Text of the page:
4. Well written birth intentions cover all scenarios.

How can someone then say to you, ‘You can’t PLAN your birth!’ when you have covered your preferences for normal birth, pain relief, caesarean etc. If all scenarios are covered, you can simply reply, ‘My carer will know what I want to happen in any given situation as I have researched and noted my preferences.’

What Do Midwives Think of Birth Plans?

I asked some midwives what they thought of birth plans. Here are some replies:

“I wrote a ‘birth plan’ for both of my own births. I had three plans – the ‘ideal birth’ the ‘if i need to transfer/intervention birth’ and the ‘c/section birth.’ In each I put what my preferences were, i.e. if I had an epidural I did not want a routine IDC. Also my wishes if i had a caesarean were that the drape be dropped so that we could watch the baby being born and discover the sex ourselves. I found it very useful to present to the birth centre and my private obstetrician (who would be my doctor if I transferred to the main hospital).

For me they both went the ‘ideal birth’ way. As a midwife (working in a private hospital) I find that the birth plans that our women come through with are often difficult for the women to follow as they seem to not prepare themselves physically (i.e. yoga etc.) or mentally for what labour is all about. They also expect that their partner will always be able to support this ‘plan’. I think that following through with the birth plan is difficult without an extra support person (doula etc).”

“Some of the ones that I have seen filtering through lately have looked as though they were more likely obtained off an American website rather than ideas that the parents have truly thought of and decided upon for their birth and infant. I wonder if at times the women truly know what they are saying yes and no to.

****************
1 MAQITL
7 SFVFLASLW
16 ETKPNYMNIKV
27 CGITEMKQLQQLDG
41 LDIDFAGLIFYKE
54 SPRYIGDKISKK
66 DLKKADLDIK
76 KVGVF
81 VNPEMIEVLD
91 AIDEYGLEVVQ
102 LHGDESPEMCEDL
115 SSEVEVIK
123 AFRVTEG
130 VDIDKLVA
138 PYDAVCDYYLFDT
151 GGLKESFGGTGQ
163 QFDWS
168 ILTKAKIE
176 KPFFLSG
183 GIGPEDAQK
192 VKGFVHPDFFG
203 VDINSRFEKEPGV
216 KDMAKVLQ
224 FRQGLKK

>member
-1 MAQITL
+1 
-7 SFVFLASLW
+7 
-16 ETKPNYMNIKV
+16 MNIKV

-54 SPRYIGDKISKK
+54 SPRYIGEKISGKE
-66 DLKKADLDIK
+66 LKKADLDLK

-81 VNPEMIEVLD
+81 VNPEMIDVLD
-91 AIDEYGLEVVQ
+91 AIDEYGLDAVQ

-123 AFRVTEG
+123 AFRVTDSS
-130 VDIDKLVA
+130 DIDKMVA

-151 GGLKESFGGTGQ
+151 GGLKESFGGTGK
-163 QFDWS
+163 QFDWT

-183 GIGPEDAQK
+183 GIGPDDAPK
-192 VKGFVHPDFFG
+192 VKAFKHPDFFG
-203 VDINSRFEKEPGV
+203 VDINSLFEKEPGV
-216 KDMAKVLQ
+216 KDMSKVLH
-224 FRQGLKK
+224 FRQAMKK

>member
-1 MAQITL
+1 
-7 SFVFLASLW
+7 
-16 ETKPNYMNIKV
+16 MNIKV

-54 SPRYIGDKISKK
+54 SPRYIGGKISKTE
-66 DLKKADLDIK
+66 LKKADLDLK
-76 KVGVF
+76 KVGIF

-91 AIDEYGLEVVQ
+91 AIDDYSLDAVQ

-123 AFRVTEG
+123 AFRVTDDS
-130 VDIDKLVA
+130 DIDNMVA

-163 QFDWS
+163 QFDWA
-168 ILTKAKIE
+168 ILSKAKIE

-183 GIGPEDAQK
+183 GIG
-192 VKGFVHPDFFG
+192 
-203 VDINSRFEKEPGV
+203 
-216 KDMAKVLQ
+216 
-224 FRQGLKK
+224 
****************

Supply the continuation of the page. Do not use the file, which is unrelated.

I would like to see more birth intentions written in dot form with a request and then possibly an explanation. The explanation not to explain themselves but more so to demonstrate to the midwife or other health professional that they are making an informed choice. Also they are getting a little long lately – one page is best especially when they come into hospital in established labour so that you can quickly read it and get on with trying to implement and assist them with their preferences and intentions.”

“I think writing a birth plan is a great way for a woman to think of her choices and force her to research and consider different options. Even if the birth plan stayed in her bag she has already gained so much by writing it. I have been planning to set up one of those interactive birth plans on internet with lots of links for more information on each topic. I see it as a tool to help women learn of their options.”

“I like birth plans for a few reasons:

1. they show the women that they do have a choice in things… a lot of women still assume they have to do whatever they’re told.

2. my experience is that if the woman states what she wants verbally it is easier for others to ignore it, or it gets lost in change of staff whereas if it’s written it’s given more respect.

3. If a copy of the birth plan is in the woman’s notes prior to birth and the staff are able to read it before the woman comes in, sometimes it results in the most appropriate midwife being able to care for that woman. That is, midwives who aren’t comfortable with the birth plan asking for someone else to care for the woman. (I know this doesn’t reflect well on midwives as far as giving woman centred care, but the woman benefits if she ends up with a different midwife who will respect her wishes).”

A Great Introduction

As I mentioned above, I prefer to use the terms ‘birth intentions’ or ‘birth preferences’ and hopefully one day, we can change to using this wording instead. It sounds much more gentle and flexible – not like a blueprint for exactly what you want or something you have planned to happen. It’s about what you prefer, it’s flexible and takes all situations into account.

So, now you have a great title, that’s the first bit done! Next comes the way you introduce your birth preferences, which can make a huge difference in how the rest of it, the nitty gritty of the birth you would ideally like to have, is received and accepted.

One of the women I supported wrote her birth preferences and it was absolutely brilliant, so I now offer this as a template to all the other women I support. It’s received so well by midwives, obstetricians and women themselves. It introduces the birth preferences with: